The Therapy of Writing Music
Music has always been there for me. Sometimes when there was nothing else. When I write songs that are completely honest, sometimes even brutally honest, those songs become enduring truths to which I can return. Reminders of wisdom earned.
“I’ve lived a real life and paid full price.” Always liked that line.
We all have stuff to deal with:
Gotta jump off the victim train
Everybody’s got their share of pain
Darkness ain’t gonna keep you sane
Don’t waste a minute
No one knows how much…time they got
(Focus on what is), not what’s not
Treasure what’s given, not what’s bought
Somethin’ no one can take away
From “Streamin’ Dreams”
Everyone’s got their share of pain. Some more than others. When I look back on my life, I realize that some of my deepest wounds were self-inflicted. And while that is a somewhat daunting realization, it also is empowering. I can, and have, changed over the years. The choices I make create my life experience. My songs provide a window through which I can view my life. An opportunity to purposely pay attention to my life.
Experience means nothing unless you’re paying attention.
Recovery from life’s setbacks is part of life and how you recover often helps determine the person you become. For some, recovery is all about figuring out who—other than yourself—is to blame.
I never found blaming others very helpful or empowering and, besides, I couldn’t afford that kind of expensive therapy. However, music was a form of therapy that was always available to me. The only price I needed to pay was being honest with myself. If I was completely honest when I wrote and sang my songs, it often surprised me with insight into the narratives I’d created to help me make sense of the world and my place in it. With that insight I often made different choices and changed my story.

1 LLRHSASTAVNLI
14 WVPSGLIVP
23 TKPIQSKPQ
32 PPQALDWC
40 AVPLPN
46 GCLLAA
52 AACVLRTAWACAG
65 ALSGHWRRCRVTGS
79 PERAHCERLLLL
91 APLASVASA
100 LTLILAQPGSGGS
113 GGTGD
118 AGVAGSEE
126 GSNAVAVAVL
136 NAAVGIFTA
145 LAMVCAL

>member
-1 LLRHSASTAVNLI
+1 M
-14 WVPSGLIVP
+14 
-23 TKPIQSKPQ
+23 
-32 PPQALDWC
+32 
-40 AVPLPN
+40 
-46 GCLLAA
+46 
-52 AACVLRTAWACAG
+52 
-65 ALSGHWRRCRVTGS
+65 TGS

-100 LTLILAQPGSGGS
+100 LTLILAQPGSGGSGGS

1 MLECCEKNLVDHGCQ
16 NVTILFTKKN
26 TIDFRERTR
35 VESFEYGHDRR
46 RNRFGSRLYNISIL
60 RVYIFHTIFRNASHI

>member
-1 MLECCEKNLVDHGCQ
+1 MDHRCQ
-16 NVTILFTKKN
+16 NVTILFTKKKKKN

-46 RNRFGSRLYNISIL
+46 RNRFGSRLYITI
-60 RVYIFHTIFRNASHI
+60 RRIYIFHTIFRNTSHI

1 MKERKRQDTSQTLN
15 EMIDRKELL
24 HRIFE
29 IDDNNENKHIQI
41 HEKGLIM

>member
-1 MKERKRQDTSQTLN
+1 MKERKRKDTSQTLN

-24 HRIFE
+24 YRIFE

For me the process of writing and singing songs is extremely therapeutic. I find that the more honest I am, the more therapeutic the process becomes.
Using raw emotion and even specific details of my life creates a sense of authenticity that I feel every time I sing that song. Below is a verse from one of my songs:
Memories haunt my dreams at night
I rewrite stories to make ‘em play out right
Like a newly-blind man searchin’ darkness for the life he once had
I remember the day…I came to pick up my things
There was someone there…you wouldn’t let me in
Man, I thought I could never hurt that bad
From “Makin’ Peace With Myself”
Some of my best songs will never be played for anyone. They’re too personal. Yet I play those songs often. By myself. It’s like revisiting old friends. Helpful friends. Friends with whom I’ve shared very personal and intimate, often lonely, moments of my life.
It’s meant a lot to know that this friend is there for me no matter what. It’s a safe place to go.
Music has never let me down. Never abandoned or judged me.
While I never became a famous rock and roll star, music has meant more to me than anyone will ever know.